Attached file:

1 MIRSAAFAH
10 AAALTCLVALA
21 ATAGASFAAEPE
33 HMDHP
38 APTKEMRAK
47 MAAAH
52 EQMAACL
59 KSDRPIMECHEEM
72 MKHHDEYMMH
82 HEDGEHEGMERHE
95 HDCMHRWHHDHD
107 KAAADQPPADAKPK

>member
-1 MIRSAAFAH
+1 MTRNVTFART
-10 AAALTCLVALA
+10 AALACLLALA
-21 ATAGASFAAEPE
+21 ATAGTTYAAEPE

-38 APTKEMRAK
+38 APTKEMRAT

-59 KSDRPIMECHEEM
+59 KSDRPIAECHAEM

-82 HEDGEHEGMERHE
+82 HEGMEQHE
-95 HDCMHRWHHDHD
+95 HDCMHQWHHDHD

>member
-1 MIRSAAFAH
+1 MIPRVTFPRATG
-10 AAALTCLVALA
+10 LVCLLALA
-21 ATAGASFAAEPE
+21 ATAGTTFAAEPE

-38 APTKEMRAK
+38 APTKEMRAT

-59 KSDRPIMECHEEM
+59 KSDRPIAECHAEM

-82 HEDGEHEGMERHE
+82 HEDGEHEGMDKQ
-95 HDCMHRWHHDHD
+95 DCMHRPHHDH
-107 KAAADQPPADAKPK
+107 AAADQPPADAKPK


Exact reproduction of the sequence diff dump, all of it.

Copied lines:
1 MIRSAAFAH
10 AAALTCLVALA
21 ATAGASFAAEPE
33 HMDHP
38 APTKEMRAK
47 MAAAH
52 EQMAACL
59 KSDRPIMECHEEM
72 MKHHDEYMMH
82 HEDGEHEGMERHE
95 HDCMHRWHHDHD
107 KAAADQPPADAKPK

>member
-1 MIRSAAFAH
+1 MTRNVTFART
-10 AAALTCLVALA
+10 AALACLLALA
-21 ATAGASFAAEPE
+21 ATAGTTYAAEPE

-38 APTKEMRAK
+38 APTKEMRAT

-59 KSDRPIMECHEEM
+59 KSDRPIAECHAEM

-82 HEDGEHEGMERHE
+82 HEGMEQHE
-95 HDCMHRWHHDHD
+95 HDCMHQWHHDHD

>member
-1 MIRSAAFAH
+1 MIPRVTFPRATG
-10 AAALTCLVALA
+10 LVCLLALA
-21 ATAGASFAAEPE
+21 ATAGTTFAAEPE

-38 APTKEMRAK
+38 APTKEMRAT

-59 KSDRPIMECHEEM
+59 KSDRPIAECHAEM

-82 HEDGEHEGMERHE
+82 HEDGEHEGMDKQ
-95 HDCMHRWHHDHD
+95 DCMHRPHHDH
-107 KAAADQPPADAKPK
+107 AAADQPPADAKPK